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Horticulture sector in India: Opportunities and challenges

India must make policy changes to encourage investment in a sector which has a huge foreign exchange and employment generation potential and can play a decisive role in combating the existing nutritional crisis.

By Anubhav Srivastava
October 15, 2009

A visit to the International Horti Expo - 2009 held during at Pragati Maidan in New Delhi provided me an excellent opportunity to gain information about a business segment in which India can truly emerge as global giant – Horticulture. The event organized under the aegis of the Ministry of Agriculture, Government of India showcased India’s potential in the sector.

India ranks second in the world after China in the production of fruits and vegetables. Its diverse agro-climatic regions are ideal to grow a large variety of crops. Occupying 7 per cent of the total cropped area, their contribution to gross agricultural output is more than 18 per cent. The major horticulture crops that are exported from India are – mango, grapes, orange, apple, banana, mosambi, onion, potato, tomato and pumpkins. The biggest buyers of Indian horticulture products are Bangladesh, Nepal, UAE, UK and Malaysia.

Apart from bringing in revenue from exports, horticulture plays a significant role in improving the livelihood of the rural populace. Being labour intensive, it generates a lot of direct and indirect employment opportunities. According to estimates, there is more than 200 million hectares of cultivable wasteland in India which can be brought under cultivation. This move, if implemented, will help the country in a big way to tackle the nutritional crisis. Horticultural products are a rich source of vitamins, minerals, proteins and carbohydrates and other minerals. According to estimates, the per per capita consumption of fruits and vegetables in India is only around 46g and 130g which is far below the stipulation of a minimum of about 92g and 300g respectively as recommended by the Indian Council of Medical Research and National Institute of Nutrition, Hyderabad.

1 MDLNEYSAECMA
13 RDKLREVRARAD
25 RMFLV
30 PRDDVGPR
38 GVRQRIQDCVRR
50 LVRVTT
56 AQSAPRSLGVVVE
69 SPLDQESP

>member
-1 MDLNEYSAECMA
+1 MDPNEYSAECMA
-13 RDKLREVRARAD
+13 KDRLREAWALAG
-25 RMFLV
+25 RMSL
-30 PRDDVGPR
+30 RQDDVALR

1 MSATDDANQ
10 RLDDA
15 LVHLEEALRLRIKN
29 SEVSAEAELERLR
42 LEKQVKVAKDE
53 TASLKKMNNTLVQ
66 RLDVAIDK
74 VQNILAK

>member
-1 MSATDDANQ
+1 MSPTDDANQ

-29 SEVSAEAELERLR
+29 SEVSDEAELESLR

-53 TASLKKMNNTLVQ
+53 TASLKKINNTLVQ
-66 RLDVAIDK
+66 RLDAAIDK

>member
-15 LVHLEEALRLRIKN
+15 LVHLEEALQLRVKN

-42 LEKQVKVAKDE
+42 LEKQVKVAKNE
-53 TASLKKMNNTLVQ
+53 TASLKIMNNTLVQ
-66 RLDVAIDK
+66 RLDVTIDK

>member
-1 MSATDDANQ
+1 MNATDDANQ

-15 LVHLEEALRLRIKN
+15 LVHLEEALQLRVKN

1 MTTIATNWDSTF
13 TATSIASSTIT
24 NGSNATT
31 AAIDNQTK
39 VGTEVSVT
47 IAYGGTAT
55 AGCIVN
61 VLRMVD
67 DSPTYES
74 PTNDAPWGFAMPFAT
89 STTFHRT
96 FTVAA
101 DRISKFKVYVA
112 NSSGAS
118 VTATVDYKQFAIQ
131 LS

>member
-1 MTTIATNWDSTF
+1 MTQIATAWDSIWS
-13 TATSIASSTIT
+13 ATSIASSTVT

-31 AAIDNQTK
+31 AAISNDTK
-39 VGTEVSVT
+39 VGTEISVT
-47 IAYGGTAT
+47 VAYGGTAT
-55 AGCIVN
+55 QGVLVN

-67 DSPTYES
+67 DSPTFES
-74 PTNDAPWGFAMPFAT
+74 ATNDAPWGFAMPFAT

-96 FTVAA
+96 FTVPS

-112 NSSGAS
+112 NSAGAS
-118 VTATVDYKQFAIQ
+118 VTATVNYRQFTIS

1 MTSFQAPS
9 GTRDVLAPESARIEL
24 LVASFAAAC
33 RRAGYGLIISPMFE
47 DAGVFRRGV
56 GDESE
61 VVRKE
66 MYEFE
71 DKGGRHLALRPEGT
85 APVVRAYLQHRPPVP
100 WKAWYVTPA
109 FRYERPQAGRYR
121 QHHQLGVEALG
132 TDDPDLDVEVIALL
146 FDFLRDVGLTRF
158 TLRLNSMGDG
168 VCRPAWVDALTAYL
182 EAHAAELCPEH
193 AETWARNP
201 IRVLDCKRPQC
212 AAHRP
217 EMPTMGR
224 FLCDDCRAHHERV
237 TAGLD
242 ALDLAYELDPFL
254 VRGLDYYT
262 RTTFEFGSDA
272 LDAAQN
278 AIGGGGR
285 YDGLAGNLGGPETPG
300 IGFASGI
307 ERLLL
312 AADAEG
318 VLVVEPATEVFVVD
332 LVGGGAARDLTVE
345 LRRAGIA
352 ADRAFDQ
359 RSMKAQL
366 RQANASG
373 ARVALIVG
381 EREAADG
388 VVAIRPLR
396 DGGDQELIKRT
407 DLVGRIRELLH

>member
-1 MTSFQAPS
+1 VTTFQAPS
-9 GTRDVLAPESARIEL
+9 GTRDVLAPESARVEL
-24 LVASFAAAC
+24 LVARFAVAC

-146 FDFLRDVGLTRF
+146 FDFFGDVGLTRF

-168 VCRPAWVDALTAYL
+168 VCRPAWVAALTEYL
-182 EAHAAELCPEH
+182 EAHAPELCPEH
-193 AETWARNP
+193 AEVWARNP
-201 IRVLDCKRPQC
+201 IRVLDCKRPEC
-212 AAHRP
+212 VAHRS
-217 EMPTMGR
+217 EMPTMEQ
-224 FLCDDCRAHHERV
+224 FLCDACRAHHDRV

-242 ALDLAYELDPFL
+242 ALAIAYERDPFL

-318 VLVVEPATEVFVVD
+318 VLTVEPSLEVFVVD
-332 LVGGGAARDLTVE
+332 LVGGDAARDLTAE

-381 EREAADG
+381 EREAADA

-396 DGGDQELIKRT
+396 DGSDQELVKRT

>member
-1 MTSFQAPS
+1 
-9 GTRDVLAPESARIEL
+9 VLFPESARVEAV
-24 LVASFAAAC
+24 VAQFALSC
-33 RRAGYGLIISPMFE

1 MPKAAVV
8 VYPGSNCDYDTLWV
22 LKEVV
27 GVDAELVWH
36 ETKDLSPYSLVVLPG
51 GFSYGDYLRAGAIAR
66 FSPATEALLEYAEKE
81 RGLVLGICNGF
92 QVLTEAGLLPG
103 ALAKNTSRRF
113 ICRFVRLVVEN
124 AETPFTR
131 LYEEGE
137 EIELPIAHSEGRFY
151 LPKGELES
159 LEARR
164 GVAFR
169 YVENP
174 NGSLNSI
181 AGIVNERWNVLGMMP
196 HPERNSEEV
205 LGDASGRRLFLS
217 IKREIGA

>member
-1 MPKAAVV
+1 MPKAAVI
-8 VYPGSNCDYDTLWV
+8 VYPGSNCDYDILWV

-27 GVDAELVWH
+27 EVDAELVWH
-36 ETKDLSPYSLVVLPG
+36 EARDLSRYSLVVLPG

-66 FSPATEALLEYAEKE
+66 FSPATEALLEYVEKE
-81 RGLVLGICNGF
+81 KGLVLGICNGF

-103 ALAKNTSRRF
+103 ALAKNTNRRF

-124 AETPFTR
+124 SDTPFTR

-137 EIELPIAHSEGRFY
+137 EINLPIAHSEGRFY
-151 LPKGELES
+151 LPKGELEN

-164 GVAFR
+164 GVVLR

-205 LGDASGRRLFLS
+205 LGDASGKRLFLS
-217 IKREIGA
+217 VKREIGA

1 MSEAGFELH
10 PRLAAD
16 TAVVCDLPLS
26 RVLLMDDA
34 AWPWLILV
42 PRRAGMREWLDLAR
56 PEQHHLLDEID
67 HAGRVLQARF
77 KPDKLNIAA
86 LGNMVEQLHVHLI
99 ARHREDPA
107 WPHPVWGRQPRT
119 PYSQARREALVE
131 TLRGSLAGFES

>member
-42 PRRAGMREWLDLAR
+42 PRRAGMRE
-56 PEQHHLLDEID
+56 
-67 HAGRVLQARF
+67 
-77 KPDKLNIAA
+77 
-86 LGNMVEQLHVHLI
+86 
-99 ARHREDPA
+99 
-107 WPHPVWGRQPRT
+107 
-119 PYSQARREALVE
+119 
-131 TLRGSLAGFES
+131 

However, a lot of work still needs to be done before India achieves the optimuim results in the horticulture sector. According to experts, merely producing fruits, vegetables and flowers will not suffice. There is a need of huge monetary investment and proper planning. Government must take measures to promote industries involved in the processing of fruits and vegetables into products like pickles, jams, jellies, squash etc. According to V. Srinivas, Horticulture Officer, Andhra Pradesh State Horticulture Mission, there is a need to have secondary and tertiary industries related to processing of horticulture products in the vicinity of the production area. According to him, there is a need to increase awareness among the farmers about the new methods of agriculture production. 

Another area which is yet to get much attention for the government and the corporate sector is floriculture. States like Uttarakhand, which produces many varieties of exotic flowers, provide huge opportunities in this regard. Dr Brijesh, In-charge of the Government Horticulture Farm in Kashipur, points out to the measures taken by the state government in Uttarakhand like 100 per cent outright excise exemption for the first ten years and 100 per cent income tax exemption for the first five years.

The following are some of the issues that governments, both at the centre and the states, need to sort out in order to encourage further investment and generate greater employment opportunities in the horticulture and floriculture sector – 

The above measures, if implemented, will lead to a huge influx of investment in the horticulture sector. And once the sector acquires stability, it will allow the companies engaged in the production and processing of horticulture products, to even get listed in the futures market in order to meet their financial needs.

The author is Editor, Policy Proposals For India.